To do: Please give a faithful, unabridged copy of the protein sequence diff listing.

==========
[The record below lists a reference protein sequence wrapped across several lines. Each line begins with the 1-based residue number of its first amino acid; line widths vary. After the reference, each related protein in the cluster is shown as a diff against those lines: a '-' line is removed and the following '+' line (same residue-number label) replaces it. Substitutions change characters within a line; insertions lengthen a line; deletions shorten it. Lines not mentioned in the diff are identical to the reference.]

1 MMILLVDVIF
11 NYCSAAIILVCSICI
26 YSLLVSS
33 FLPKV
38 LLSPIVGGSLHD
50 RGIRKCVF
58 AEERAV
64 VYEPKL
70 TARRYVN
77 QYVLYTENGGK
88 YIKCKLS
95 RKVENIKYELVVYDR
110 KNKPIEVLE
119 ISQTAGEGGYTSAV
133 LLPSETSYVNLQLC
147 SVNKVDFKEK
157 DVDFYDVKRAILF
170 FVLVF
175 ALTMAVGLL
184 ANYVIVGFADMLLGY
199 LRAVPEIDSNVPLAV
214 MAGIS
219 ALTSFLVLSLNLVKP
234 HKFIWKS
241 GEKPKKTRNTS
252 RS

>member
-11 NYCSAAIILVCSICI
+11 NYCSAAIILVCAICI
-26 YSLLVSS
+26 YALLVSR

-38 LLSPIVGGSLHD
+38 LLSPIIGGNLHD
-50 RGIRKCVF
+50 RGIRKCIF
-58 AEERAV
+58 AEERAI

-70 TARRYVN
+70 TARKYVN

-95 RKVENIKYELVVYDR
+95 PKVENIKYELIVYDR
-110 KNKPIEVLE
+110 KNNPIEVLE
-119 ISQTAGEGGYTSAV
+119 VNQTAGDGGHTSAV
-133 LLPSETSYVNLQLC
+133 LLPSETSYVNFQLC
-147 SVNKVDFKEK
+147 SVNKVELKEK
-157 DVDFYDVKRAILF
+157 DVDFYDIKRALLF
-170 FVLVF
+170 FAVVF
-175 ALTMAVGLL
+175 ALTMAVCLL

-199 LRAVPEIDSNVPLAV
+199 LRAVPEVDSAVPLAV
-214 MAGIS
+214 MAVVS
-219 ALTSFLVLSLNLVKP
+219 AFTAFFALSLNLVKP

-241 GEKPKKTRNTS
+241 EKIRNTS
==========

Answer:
[The record below lists a reference protein sequence wrapped across several lines. Each line begins with the 1-based residue number of its first amino acid; line widths vary. After the reference, each related protein in the cluster is shown as a diff against those lines: a '-' line is removed and the following '+' line (same residue-number label) replaces it. Substitutions change characters within a line; insertions lengthen a line; deletions shorten it. Lines not mentioned in the diff are identical to the reference.]

1 MMILLVDVIF
11 NYCSAAIILVCSICI
26 YSLLVSS
33 FLPKV
38 LLSPIVGGSLHD
50 RGIRKCVF
58 AEERAV
64 VYEPKL
70 TARRYVN
77 QYVLYTENGGK
88 YIKCKLS
95 RKVENIKYELVVYDR
110 KNKPIEVLE
119 ISQTAGEGGYTSAV
133 LLPSETSYVNLQLC
147 SVNKVDFKEK
157 DVDFYDVKRAILF
170 FVLVF
175 ALTMAVGLL
184 ANYVIVGFADMLLGY
199 LRAVPEIDSNVPLAV
214 MAGIS
219 ALTSFLVLSLNLVKP
234 HKFIWKS
241 GEKPKKTRNTS
252 RS

>member
-11 NYCSAAIILVCSICI
+11 NYCSAAIILVCAICI
-26 YSLLVSS
+26 YALLVSR

-38 LLSPIVGGSLHD
+38 LLSPIIGGNLHD
-50 RGIRKCVF
+50 RGIRKCIF
-58 AEERAV
+58 AEERAI

-70 TARRYVN
+70 TARKYVN

-95 RKVENIKYELVVYDR
+95 PKVENIKYELIVYDR
-110 KNKPIEVLE
+110 KNNPIEVLE
-119 ISQTAGEGGYTSAV
+119 VNQTAGDGGHTSAV
-133 LLPSETSYVNLQLC
+133 LLPSETSYVNFQLC
-147 SVNKVDFKEK
+147 SVNKVELKEK
-157 DVDFYDVKRAILF
+157 DVDFYDIKRALLF
-170 FVLVF
+170 FAVVF
-175 ALTMAVGLL
+175 ALTMAVCLL

-199 LRAVPEIDSNVPLAV
+199 LRAVPEVDSAVPLAV
-214 MAGIS
+214 MAVVS
-219 ALTSFLVLSLNLVKP
+219 AFTAFFALSLNLVKP

-241 GEKPKKTRNTS
+241 EKIRNTS